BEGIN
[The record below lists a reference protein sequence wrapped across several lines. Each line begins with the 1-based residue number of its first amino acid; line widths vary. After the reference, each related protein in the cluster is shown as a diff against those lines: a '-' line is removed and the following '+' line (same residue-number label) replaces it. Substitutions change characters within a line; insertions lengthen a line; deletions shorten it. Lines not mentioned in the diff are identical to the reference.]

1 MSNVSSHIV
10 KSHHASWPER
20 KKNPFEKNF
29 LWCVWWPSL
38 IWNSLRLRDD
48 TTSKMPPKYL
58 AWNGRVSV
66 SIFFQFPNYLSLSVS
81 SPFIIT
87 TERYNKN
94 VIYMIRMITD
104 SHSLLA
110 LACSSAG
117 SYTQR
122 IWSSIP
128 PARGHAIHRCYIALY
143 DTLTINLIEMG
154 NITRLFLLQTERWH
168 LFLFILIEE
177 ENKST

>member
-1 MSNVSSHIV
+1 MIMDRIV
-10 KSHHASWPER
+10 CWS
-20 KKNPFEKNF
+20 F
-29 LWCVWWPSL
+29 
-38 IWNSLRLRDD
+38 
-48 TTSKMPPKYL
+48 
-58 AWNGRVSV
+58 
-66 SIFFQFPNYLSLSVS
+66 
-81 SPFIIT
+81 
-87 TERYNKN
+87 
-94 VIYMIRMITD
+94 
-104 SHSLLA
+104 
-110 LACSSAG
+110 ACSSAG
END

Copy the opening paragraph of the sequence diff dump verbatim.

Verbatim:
[The record below lists a reference protein sequence wrapped across several lines. Each line begins with the 1-based residue number of its first amino acid; line widths vary. After the reference, each related protein in the cluster is shown as a diff against those lines: a '-' line is removed and the following '+' line (same residue-number label) replaces it. Substitutions change characters within a line; insertions lengthen a line; deletions shorten it. Lines not mentioned in the diff are identical to the reference.]